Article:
Freshly picked and timely cooked sweet corn is one of the great pleasures of the vegetable garden calendar. With every bite full of succulent sweetness, the new world’s sweet corn truly encompasses the taste of the summer sun.
However, to get the best out of your sweet corn crop there are a few simple guidelines.
Sweet corn prefer a free-draining, and moisture retentive soil. If you can remember to, it is best to try and prepare the bed the previous autumn before planting the following spring. Dig it over to remove any perennial weeds and add plenty of well-rotted manure to the soil as you go.
.Don't worry if soil preparation ends up being a ‘last minute’ exercise, sweet corn beds can still be prepared in the spring. Again, remove any weeds and dig over the site with a spade, removing any particularly large stones.
Roughly level the ground and then work over the area with a rake to leave a fine finish. Then - to ensure your crop gets off to a flying start - spread some general fertiliser granules over the planting area and gently rake in to the surface. Try to have this done two or three weeks before planting or sowing. Once the plants are of a reasonable size you can also water using a liquid feed once a week to help accelerate growth..
You can either sow sweet corn seed directly into the soil or consider planting ready-grown sweet corn plants which can establish quickly and provide cobs earlier. Ready-grown plants can go into the soil from May until June, while seeds can be sown directly into the soil in late spring to early summer. In cooler climates it's worth protecting the emerging seedlings with horticultural fleece.
Sweet corn are wind pollinated and are best planted in large blocks, where the male flowers at the top of the plant have more opportunity to shed their pollen on the female tassels below. The absolute minimum number of sweet corn plants you would need to grow for effective pollination is 5. These will need to be planted in the shape of a square – one in each corner with the 5th one in the middle. For this shape there should be a gap of approximately 12 inches between each plant.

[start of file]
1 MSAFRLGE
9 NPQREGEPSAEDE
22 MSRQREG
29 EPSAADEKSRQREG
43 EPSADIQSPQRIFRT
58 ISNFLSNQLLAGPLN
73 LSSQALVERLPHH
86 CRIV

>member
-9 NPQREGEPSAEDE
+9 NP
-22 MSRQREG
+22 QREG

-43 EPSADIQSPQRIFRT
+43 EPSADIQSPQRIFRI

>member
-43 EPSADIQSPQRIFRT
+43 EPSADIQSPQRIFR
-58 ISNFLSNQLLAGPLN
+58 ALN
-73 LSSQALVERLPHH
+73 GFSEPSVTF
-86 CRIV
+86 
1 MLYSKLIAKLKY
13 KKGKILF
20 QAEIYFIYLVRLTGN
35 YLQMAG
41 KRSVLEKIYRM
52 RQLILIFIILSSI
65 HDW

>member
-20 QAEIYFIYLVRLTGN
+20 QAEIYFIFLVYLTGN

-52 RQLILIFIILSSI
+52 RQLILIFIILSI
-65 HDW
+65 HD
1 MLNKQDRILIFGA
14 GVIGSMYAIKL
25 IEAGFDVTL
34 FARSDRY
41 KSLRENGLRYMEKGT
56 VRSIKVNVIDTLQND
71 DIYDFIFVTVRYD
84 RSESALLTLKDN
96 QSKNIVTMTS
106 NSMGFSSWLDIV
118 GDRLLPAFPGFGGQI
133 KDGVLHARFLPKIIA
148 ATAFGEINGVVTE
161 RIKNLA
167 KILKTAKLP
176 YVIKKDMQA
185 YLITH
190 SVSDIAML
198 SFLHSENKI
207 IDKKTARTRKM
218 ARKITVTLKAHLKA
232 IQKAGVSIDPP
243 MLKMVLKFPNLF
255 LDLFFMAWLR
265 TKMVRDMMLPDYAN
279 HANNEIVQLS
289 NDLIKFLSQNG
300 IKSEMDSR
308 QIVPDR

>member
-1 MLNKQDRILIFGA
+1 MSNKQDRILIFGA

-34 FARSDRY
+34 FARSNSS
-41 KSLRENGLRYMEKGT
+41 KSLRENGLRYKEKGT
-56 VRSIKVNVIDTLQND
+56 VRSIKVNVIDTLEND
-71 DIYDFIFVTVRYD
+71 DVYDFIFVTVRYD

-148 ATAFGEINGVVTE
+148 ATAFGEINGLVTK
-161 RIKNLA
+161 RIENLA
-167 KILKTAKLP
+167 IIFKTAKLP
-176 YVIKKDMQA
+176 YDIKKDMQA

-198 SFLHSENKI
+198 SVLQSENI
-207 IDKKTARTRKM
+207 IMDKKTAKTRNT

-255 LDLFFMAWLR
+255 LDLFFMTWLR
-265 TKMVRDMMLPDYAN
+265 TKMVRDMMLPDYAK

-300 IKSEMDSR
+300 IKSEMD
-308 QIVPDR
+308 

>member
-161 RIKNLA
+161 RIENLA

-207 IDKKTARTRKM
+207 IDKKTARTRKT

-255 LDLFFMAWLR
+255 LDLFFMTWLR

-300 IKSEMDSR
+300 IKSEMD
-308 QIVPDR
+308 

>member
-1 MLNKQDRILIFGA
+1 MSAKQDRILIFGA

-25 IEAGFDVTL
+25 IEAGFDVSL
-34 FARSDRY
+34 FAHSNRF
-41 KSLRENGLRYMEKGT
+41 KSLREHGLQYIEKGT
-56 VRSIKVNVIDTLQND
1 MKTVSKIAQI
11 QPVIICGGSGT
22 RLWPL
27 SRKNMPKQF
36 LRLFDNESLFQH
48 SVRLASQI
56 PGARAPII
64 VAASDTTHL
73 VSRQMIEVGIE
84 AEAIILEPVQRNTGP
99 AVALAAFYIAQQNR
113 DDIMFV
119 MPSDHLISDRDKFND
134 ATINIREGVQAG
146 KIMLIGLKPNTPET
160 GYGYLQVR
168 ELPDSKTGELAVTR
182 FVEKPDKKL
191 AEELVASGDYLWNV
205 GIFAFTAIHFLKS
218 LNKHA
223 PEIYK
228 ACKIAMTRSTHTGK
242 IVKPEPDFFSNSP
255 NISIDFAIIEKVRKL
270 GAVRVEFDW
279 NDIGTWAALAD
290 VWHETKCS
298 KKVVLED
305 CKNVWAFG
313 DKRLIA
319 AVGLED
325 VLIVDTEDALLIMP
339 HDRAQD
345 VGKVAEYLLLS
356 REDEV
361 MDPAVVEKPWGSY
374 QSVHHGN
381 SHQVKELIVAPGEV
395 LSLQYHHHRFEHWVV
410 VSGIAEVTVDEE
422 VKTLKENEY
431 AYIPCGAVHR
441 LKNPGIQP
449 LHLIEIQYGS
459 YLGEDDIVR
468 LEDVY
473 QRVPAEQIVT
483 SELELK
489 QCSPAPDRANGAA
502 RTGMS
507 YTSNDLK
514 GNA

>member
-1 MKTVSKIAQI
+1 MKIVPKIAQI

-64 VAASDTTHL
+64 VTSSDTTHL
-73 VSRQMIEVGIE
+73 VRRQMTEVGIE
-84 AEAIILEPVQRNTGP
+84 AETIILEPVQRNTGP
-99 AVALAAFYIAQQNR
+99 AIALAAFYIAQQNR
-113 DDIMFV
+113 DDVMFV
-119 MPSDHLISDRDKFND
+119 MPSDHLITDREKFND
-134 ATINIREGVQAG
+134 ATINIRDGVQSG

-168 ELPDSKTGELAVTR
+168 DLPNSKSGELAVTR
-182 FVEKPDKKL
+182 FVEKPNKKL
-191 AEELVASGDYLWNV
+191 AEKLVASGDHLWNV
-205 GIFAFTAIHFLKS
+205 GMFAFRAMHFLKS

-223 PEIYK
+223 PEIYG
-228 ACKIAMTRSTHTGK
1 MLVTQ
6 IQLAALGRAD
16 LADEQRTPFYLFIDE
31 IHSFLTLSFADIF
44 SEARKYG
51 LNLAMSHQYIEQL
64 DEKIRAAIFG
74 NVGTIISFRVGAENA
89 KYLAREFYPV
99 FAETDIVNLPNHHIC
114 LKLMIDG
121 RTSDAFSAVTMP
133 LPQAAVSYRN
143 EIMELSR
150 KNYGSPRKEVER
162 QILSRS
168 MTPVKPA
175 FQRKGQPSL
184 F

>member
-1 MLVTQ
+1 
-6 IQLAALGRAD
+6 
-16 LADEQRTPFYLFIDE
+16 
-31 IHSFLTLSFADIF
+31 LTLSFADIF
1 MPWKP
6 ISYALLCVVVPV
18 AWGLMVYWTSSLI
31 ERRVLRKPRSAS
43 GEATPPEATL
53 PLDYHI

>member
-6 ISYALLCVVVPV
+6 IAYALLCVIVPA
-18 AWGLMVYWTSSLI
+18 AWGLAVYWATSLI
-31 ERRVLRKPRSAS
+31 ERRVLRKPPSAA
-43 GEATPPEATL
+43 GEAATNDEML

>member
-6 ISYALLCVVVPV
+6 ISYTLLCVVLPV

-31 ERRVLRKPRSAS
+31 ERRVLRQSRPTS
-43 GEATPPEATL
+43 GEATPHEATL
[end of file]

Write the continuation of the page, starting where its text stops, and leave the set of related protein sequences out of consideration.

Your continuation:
When creating larger blocks, plant sweet corn seeds – or seedlings - 12 inches apart with a 2ft space between rows.
For effective pollination you would need to consider planting at least a dozen – preferably more. Each plant will produce one or two cobs, so work out how many cobs you're likely to need (you can freeze them) and provide enough space to achieve this. However, there are no rules about how large the block has to be as it can only be determined by how much corn you decide to grow.
Keep plants well watered and the soil weed free, but take care not to sever the surface growing roots of the sweet corn when using a hoe. In fact to protect the surface roots – as well as give the sweet corn plants more stability - pile soil up around the stems using a trowel or a draw hoe.
For related articles click onto: